From Bloomberg yesterday came the below report stating that house prices in London surged in September after falling the previous month: London home sellers raised asking prices by the most in seven months in September as a lack of properties for sale and investors looking for safer assets amid financial-market turmoil bolstered values, Rightmove Plc


UK moves to reform planning disaster

I have written previously on how the United Kingdom (UK) housing system is arguably the worst in the world because of a myriad of policies that work to severely restrict supply, pump demand, and make renting a highly undesirable substitute for home ownership. These policies have led to the UK housing market experiencing: 1) a


RBNZ throws cold water on RBA

I have noted before the penchant of New Zealand’s regulatory authorities to act as a kind of trans-Tasman conscience for Australian banking authorities. After all, they share the same banking system but are less constrained by any perception of the need to sustain confidence. And yesterday, the Reserve Bank of New Zealand’s (RBNZ) quarterly statement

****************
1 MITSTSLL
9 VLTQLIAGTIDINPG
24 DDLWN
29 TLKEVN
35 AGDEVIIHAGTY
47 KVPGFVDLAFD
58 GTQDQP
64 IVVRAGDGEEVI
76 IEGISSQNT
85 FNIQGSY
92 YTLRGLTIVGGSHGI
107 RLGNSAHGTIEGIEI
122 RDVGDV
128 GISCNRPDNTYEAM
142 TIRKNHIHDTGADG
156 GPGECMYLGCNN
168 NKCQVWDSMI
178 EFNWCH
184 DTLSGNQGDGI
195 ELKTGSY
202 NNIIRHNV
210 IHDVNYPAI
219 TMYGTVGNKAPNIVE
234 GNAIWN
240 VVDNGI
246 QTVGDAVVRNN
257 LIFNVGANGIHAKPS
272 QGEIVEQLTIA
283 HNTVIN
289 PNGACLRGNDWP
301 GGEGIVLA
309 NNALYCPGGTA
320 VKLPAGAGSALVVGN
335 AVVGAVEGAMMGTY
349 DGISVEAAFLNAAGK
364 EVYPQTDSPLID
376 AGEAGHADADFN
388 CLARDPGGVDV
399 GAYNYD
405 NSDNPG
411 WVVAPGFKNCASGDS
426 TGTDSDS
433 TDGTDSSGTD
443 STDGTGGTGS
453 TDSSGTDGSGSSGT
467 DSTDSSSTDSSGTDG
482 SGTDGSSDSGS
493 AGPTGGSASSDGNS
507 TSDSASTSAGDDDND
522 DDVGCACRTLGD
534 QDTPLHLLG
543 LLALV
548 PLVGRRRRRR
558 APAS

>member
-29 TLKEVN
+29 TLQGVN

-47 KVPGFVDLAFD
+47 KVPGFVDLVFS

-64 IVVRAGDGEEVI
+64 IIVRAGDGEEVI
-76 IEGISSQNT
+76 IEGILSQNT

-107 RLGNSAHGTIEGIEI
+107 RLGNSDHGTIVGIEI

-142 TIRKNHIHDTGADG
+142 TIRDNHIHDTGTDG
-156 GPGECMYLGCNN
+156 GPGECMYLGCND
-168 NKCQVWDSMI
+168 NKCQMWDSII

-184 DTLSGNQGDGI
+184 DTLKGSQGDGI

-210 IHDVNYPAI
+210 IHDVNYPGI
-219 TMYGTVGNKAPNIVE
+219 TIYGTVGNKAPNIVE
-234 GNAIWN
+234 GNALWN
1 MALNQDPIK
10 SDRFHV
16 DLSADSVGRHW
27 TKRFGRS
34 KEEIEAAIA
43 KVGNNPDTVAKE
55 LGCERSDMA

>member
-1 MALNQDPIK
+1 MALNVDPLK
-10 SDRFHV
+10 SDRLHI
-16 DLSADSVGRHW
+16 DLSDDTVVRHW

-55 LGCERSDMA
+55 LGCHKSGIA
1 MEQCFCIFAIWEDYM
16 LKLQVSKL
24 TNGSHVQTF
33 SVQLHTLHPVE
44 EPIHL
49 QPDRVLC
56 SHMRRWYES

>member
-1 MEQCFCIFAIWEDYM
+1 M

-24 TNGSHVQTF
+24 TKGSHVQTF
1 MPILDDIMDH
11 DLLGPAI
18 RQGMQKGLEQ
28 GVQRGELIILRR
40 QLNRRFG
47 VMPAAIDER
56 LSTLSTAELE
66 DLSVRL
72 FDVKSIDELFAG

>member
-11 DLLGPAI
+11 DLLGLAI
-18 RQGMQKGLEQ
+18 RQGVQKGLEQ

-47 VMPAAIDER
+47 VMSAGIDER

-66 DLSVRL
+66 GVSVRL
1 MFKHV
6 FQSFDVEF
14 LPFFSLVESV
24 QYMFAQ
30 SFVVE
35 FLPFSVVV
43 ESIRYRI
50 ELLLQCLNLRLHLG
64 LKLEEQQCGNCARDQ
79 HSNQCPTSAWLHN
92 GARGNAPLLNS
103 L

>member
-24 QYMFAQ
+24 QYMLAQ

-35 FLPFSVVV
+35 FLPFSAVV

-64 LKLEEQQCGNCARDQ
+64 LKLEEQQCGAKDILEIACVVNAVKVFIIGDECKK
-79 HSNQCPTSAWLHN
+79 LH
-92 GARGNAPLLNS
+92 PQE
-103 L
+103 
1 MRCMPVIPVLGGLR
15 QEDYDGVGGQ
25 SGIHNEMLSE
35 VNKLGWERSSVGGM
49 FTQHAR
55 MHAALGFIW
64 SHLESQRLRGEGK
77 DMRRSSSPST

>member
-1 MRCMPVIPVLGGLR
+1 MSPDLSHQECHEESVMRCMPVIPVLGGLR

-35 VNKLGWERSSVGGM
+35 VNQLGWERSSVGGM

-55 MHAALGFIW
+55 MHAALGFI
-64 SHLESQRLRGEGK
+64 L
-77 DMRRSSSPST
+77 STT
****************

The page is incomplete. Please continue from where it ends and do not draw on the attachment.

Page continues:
Harry leaves a dent on Australia

Harry S Dent is a well known author and founder of HS Dent Investment Management, an investment firm based in Tampa, Florida. Dent writes a regular economic newsletter and has written seven books analysing demographic trends and their affect on the economy and asset markets. I first stumbled across Dent’s work early last year at my


Australian Housing Valuation Report

Australian housing is overvalued. Nobody denies it. Debate remains, however, about how overvalued. Surveys by The Economist and Demographia claim Australian housing is the most expensive in the world. On the other hand, the Reserve Bank of Australia and local data providers like Rismark acknowledge the overvaluation but see it as less extreme and sustainable. The


Demography is destiny

Late last week, the World Economic Forum (WEF) published a fascinating article on the UN Population Division’s latest projections for global population growth (h/t Bernard Hickey). Below are some extracts from WEF’s article: “Demography is destiny” is an old phrase and may seem an exaggeration. However, there is no doubt that two major demographic trends–an


Do variable mortgages prevent crashes?

Last month, the Federal Reserve Bank of Richmond published a report, Foreign Housing Finance, which highlights a number of problems with the US mortgage financing system and proposes a number of reforms based largely on the financing systems employed in other developed nations. While the entire report is interesting, the below chart, in particular, grabbed my


Retail pain here to stay